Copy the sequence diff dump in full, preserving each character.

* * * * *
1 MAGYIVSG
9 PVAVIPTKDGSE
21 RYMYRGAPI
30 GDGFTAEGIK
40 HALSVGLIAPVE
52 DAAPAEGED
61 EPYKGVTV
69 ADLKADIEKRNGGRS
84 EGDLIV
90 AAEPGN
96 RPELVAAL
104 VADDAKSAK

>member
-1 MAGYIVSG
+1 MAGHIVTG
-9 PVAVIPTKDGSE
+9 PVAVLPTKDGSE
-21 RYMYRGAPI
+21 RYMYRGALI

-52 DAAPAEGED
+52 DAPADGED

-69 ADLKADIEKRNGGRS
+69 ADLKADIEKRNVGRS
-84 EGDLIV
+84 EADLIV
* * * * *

1 MAGYIVSG
9 PVAVIPTKDGSE
21 RYMYRGAPI
30 GDGFTAEGIK
40 HALSVGLIAPVE
52 DAAPAEGED
61 EPYKGVTV
69 ADLKADIEKRNGGRS
84 EGDLIV
90 AAEPGN
96 RPELVAAL
104 VADDAKSAK

>member
-1 MAGYIVSG
+1 MAGHIVTG
-9 PVAVIPTKDGSE
+9 PVAVLPTKDGSE
-21 RYMYRGAPI
+21 RYMYRGALI

-52 DAAPAEGED
+52 DAPADGED

-69 ADLKADIEKRNGGRS
+69 ADLKADIEKRNVGRS
-84 EGDLIV
+84 EADLIV